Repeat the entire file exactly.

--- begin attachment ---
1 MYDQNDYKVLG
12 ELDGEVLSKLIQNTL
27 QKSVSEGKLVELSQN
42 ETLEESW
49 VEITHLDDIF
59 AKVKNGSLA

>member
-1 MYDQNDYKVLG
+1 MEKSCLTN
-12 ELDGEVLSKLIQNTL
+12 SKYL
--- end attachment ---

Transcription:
1 MYDQNDYKVLG
12 ELDGEVLSKLIQNTL
27 QKSVSEGKLVELSQN
42 ETLEESW
49 VEITHLDDIF
59 AKVKNGSLA

>member
-1 MYDQNDYKVLG
+1 MEKSCLTN
-12 ELDGEVLSKLIQNTL
+12 SKYL